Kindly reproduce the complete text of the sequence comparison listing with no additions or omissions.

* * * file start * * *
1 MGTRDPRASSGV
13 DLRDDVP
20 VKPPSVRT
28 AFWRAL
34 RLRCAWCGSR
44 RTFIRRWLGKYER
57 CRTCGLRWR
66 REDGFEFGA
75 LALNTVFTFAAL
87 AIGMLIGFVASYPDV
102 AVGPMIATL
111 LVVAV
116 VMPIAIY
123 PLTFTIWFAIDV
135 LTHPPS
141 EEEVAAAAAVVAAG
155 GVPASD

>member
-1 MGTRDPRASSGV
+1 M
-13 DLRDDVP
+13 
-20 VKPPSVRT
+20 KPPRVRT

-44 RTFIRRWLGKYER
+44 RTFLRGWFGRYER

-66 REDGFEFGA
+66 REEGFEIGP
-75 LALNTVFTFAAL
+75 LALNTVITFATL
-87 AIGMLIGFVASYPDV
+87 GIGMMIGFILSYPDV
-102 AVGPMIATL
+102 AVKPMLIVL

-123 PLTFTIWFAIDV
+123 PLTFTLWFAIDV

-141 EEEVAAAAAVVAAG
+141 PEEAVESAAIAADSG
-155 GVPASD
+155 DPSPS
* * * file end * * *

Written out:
1 MGTRDPRASSGV
13 DLRDDVP
20 VKPPSVRT
28 AFWRAL
34 RLRCAWCGSR
44 RTFIRRWLGKYER
57 CRTCGLRWR
66 REDGFEFGA
75 LALNTVFTFAAL
87 AIGMLIGFVASYPDV
102 AVGPMIATL
111 LVVAV
116 VMPIAIY
123 PLTFTIWFAIDV
135 LTHPPS
141 EEEVAAAAAVVAAG
155 GVPASD

>member
-1 MGTRDPRASSGV
+1 M
-13 DLRDDVP
+13 
-20 VKPPSVRT
+20 KPPRVRT

-44 RTFIRRWLGKYER
+44 RTFLRGWFGRYER

-66 REDGFEFGA
+66 REEGFEIGP
-75 LALNTVFTFAAL
+75 LALNTVITFATL
-87 AIGMLIGFVASYPDV
+87 GIGMMIGFILSYPDV
-102 AVGPMIATL
+102 AVKPMLIVL

-123 PLTFTIWFAIDV
+123 PLTFTLWFAIDV

-141 EEEVAAAAAVVAAG
+141 PEEAVESAAIAADSG
-155 GVPASD
+155 DPSPS